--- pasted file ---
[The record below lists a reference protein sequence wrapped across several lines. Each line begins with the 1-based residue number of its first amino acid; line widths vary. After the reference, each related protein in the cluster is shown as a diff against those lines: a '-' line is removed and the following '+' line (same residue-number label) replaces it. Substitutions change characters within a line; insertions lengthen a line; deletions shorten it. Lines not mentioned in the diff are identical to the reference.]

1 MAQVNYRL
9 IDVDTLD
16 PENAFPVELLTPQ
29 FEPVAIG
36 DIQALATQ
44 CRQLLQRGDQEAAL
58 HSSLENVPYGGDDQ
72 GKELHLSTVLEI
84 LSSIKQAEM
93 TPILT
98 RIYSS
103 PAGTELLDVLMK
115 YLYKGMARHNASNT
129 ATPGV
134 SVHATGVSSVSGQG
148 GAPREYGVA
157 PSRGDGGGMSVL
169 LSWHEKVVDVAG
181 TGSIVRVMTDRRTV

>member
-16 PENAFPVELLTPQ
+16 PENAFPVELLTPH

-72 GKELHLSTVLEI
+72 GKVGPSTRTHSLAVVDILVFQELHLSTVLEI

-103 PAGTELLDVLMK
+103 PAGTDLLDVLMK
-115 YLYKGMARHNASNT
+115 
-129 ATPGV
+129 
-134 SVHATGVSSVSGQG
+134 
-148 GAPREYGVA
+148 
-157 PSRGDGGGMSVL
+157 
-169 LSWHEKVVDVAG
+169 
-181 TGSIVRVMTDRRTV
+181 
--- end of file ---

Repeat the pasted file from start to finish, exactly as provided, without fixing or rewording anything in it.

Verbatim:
[The record below lists a reference protein sequence wrapped across several lines. Each line begins with the 1-based residue number of its first amino acid; line widths vary. After the reference, each related protein in the cluster is shown as a diff against those lines: a '-' line is removed and the following '+' line (same residue-number label) replaces it. Substitutions change characters within a line; insertions lengthen a line; deletions shorten it. Lines not mentioned in the diff are identical to the reference.]

1 MAQVNYRL
9 IDVDTLD
16 PENAFPVELLTPQ
29 FEPVAIG
36 DIQALATQ
44 CRQLLQRGDQEAAL
58 HSSLENVPYGGDDQ
72 GKELHLSTVLEI
84 LSSIKQAEM
93 TPILT
98 RIYSS
103 PAGTELLDVLMK
115 YLYKGMARHNASNT
129 ATPGV
134 SVHATGVSSVSGQG
148 GAPREYGVA
157 PSRGDGGGMSVL
169 LSWHEKVVDVAG
181 TGSIVRVMTDRRTV

>member
-16 PENAFPVELLTPQ
+16 PENAFPVELLTPH

-72 GKELHLSTVLEI
+72 GKVGPSTRTHSLAVVDILVFQELHLSTVLEI

-103 PAGTELLDVLMK
+103 PAGTDLLDVLMK
-115 YLYKGMARHNASNT
+115 
-129 ATPGV
+129 
-134 SVHATGVSSVSGQG
+134 
-148 GAPREYGVA
+148 
-157 PSRGDGGGMSVL
+157 
-169 LSWHEKVVDVAG
+169 
-181 TGSIVRVMTDRRTV
+181 